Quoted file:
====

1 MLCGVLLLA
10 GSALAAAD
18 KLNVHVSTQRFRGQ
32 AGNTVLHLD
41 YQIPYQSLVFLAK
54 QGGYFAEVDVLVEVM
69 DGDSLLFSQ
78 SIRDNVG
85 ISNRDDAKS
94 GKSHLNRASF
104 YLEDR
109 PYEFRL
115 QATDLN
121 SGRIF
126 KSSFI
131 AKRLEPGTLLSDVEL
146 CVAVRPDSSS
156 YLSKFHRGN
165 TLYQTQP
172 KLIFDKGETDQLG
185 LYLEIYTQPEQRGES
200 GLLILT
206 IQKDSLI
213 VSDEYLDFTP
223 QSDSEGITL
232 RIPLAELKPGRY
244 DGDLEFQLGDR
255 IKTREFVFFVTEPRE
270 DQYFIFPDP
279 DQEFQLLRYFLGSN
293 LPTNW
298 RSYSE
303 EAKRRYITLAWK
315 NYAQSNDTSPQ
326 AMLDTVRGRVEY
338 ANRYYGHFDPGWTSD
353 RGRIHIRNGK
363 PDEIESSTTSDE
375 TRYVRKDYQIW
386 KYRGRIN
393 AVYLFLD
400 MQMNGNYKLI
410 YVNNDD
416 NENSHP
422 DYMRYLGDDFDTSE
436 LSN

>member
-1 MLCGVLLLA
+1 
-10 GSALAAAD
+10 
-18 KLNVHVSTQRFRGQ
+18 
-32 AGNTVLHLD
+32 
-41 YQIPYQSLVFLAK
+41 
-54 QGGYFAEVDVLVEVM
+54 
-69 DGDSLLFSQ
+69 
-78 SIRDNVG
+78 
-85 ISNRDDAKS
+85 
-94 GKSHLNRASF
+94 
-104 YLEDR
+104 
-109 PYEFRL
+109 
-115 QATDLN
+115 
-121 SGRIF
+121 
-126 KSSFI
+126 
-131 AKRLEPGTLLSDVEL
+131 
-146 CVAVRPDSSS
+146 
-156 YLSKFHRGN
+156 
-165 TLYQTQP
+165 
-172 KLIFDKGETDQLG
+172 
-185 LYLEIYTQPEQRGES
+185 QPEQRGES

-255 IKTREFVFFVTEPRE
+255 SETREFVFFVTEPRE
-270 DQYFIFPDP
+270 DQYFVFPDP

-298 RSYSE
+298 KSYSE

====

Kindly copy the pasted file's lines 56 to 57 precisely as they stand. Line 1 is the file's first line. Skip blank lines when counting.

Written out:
-41 YQIPYQSLVFLAK
+41 